Felix Hernandez’s perfect game on Aug. 15, 2012, was the last AL no-hitter and six Mariners combined on a no-hitter on June 8, 2012.
For a team that has struggled so mightily for more than a decade now, the Mariners have a bizarre monopoly over American League no-hitters.
Factoring in Hisashi Iwakuma’s Wednesday afternoon no-no in Seattle’s 3-0 win over the Orioles at Safeco Field, M’s hurlers have now thrown the last three by an AL team.
Kevin Milwood, Charlie Furbush, Stephen Pryor, Lucas Luetge, Brandon League and Tom Wilhelmsen all combined to blank the Dodgers on June 8, 2012, and Felix Hernandez threw the franchise’s only perfect game against Tampa Bay two months later.
Hernandez’s feat stood up as the last AL no-hitter until Wednesday, a span that has included 12 in the National League. There have been three NL no-nos this season.
“I think the outs are tougher (in the AL),” explained Seattle manager Lloyd McClendon, who also managed the Pittsburgh Pirates from 2001 through 2005. “The lineups are deeper. In the American League, the DHs are animals. They’re tough outs. There are really no easy outs in the American League.”
Iwakuma certainly had to grind through some innings on Wednesday afternoon, walking a pair of Orioles in the fourth and another in the eighth. When he got Gerardo Parra to line out to end the game, noted Mariner killer Adam Jones was standing in the on-deck circle.
Making Japanese history
Wednesday’s no-hitter was the first of Iwakuma’s career, the fifth in Mariners history and the second all-time by a Japanese-born pitcher in MLB.
It was that last stat that seemed to affect Iwakuma most deeply afterward. When he was asked what it meant to be mentioned in the same breath as countryman Hideo Nomo, who threw two no-nos in his career, the words caught in Iwakuma’s throat.
“I can’t find the words to express my feelings,” he said through an interpreter. “I’m truly happy.”
McClendon admitted afterward that the righty wouldn’t have been his first guess to as the guy to break the AL’s no-hitter drought. Hernandez is the obvious choice, but the manager also mentioned young righty Taijuan Walker as the type of power arm who can catch lightning in a bottle when everything is clicking.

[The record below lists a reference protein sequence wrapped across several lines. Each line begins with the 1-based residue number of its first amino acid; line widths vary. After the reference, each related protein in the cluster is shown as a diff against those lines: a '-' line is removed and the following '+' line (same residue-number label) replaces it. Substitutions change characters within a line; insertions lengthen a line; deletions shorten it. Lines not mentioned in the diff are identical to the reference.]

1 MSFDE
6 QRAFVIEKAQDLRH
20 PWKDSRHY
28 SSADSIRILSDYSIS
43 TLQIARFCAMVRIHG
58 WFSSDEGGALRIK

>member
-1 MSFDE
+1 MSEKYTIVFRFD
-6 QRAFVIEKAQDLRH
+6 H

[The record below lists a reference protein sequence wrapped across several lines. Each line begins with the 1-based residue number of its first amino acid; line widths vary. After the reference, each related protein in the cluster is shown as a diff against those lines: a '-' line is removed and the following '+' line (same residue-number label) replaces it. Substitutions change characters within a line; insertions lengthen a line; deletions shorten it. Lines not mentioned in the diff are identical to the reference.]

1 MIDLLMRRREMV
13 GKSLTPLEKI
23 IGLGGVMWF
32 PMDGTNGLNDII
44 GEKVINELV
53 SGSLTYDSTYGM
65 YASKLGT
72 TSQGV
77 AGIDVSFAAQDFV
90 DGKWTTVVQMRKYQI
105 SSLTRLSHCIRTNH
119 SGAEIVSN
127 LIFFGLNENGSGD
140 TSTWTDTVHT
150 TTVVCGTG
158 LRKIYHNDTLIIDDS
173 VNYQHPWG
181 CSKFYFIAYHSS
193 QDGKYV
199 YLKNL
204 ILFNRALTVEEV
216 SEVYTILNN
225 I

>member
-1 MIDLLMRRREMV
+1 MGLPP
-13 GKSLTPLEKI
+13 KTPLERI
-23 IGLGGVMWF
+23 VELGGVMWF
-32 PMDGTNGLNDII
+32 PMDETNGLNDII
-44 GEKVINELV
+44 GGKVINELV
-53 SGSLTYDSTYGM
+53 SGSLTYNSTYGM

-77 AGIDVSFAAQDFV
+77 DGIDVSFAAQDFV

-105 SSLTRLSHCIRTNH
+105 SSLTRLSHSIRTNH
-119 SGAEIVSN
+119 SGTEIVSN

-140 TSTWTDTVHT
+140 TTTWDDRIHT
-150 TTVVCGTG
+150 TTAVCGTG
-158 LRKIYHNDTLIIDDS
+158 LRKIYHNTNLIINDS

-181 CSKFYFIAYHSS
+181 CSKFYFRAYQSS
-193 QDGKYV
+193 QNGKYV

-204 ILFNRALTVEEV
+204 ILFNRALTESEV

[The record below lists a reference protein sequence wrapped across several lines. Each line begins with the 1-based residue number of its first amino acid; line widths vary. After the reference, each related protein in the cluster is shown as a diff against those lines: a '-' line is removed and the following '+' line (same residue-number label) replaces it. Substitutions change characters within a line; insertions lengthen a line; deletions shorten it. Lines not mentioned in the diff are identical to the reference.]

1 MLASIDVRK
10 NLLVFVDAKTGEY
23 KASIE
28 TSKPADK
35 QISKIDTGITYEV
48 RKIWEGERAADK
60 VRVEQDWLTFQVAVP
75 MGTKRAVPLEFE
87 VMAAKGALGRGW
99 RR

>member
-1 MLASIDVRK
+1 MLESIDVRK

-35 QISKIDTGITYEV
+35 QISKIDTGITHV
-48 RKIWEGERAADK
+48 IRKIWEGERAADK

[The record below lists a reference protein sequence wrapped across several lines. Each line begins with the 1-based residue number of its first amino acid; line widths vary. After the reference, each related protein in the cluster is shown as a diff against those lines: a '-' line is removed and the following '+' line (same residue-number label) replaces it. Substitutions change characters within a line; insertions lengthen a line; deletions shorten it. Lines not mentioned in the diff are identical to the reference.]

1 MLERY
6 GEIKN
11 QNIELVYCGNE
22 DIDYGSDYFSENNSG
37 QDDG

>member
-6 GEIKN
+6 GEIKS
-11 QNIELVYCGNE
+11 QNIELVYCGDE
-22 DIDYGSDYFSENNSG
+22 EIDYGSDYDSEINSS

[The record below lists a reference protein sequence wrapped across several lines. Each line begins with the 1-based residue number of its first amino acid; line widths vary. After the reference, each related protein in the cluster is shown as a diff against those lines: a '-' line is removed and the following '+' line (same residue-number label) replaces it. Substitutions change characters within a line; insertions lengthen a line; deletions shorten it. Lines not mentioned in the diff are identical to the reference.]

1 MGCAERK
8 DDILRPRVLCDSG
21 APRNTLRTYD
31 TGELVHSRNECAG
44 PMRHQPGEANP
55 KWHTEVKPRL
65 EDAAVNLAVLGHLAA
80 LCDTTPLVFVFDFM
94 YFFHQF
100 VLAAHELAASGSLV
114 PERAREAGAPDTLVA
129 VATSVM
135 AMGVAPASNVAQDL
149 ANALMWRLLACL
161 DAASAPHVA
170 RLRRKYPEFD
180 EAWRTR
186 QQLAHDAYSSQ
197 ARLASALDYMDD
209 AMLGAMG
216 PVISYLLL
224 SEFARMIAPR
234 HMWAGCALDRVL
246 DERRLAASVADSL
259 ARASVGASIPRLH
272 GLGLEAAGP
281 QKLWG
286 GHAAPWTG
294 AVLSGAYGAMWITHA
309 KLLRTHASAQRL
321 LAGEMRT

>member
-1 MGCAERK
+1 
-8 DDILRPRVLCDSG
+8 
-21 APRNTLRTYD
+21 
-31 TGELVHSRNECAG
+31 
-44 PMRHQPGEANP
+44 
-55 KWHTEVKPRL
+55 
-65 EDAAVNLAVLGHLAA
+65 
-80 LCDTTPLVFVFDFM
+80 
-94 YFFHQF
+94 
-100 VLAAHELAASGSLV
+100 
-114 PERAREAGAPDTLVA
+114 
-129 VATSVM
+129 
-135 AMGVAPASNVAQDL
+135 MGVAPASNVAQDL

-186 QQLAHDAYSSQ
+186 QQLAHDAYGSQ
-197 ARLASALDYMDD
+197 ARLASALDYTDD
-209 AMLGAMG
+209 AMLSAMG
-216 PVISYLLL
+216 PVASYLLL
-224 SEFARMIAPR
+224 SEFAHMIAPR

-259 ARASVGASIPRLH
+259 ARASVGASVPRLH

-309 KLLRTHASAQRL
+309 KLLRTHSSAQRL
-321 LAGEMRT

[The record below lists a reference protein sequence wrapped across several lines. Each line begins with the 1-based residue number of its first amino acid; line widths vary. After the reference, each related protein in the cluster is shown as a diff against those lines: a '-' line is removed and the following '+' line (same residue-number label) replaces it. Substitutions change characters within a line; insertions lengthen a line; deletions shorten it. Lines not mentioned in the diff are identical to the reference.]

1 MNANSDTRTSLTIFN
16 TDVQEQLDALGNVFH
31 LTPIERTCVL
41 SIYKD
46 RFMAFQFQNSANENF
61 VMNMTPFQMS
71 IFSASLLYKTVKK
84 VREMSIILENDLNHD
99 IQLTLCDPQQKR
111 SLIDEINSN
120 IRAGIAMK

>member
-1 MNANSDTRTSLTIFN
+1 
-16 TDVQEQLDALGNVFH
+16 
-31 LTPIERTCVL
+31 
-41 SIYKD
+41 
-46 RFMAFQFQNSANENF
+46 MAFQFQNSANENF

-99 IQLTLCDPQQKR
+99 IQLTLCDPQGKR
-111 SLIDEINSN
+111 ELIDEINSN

Iwakuma was thought to be too finesse, too much of an artist.
“To be honest with you, I never thought I would accomplish this no-hitter,” Iwakuma said. “A lot of that goes to my teammates who played great defense today and gave us three runs early. My family that was here at the game today, I felt mentally strong with them being around.
“The fans were great, very supportive. I felt the fans a lot, toward the end especially. It means a lot to me, accomplishing this in a Seattle Mariners uniform.”
Other no-hitter fun facts
• Safeco Field has seen four no-hitters in its history, including two perfect games. Chicago’s Philip Humber blanked the M’s earlier in the same year that Hernandez accomplished his feat, and Safeco has now hosted the last three AL no-nos.
• Jesus Sucre is the fifth different Mariner catcher to catch a no-hitter. Scott Bradley caught Randy Johnson’s in June 1990, Dave Valle caught Chris Bosio’s, Jesus Montero caught the combined no-no and John Jaso caught Hernandez’s perfect game.
• Wednesday wasn’t just notable as Iwakuma’s first no-hitter: It was also his first career complete game and first shutout.
|Quite a recovery|
|Hisashi Iwakuma improved to 3-1 with a 3.05 ERA since coming off the disabled list on July 6. Seattle is 6-2 in games he started.|
|8/12||Orioles||W, 3-0||No-hitter, 3 walks, 7 K’s, 116 pitches|
|8/7||Rangers||W, 4-3||6 hits, 3 runs, 0 walks, 6 K’s, 118 pitches in 6 innings|
|8/2||@Twins||W, 4-1||3 hits, 1 run, 1 walk, 7 K’s in 8.2 innings|
|7/28||Diamondbacks||L, 8-4||10 hits, 6 runs, 1 walk, 5 K’s in 5.2 innings|
|7/23||@Tigers||W, 3-2||6 hits, 2 runs, 2 walks, 7 K’s in 7 innings|
|7/18||@Yankees||W, 4-3||5 hits, 2 runs, 0 walks, 5 K’s in 5.2 innings|
|7/11||Angels||W, 5-0||3 hits, 2 walks, 6 K’s in 8 innings|
|7/6||Tigers||L, 12-5||8 hits, 5 runs, 0 walks, 3 K’s in 5 innings|